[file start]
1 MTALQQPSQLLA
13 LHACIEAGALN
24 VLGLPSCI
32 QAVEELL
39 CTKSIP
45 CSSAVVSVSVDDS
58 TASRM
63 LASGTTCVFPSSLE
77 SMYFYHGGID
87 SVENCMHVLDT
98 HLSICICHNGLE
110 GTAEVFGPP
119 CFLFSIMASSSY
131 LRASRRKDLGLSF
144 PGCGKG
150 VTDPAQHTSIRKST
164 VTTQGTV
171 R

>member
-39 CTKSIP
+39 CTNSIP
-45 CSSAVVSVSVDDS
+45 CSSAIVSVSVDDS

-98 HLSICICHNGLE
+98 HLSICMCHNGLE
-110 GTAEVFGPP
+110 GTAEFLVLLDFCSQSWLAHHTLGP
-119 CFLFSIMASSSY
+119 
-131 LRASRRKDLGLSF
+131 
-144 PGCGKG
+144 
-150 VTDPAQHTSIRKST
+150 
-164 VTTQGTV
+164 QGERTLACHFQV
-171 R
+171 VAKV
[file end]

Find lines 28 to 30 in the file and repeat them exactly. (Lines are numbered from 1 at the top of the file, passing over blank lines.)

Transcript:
-119 CFLFSIMASSSY
+119 
-131 LRASRRKDLGLSF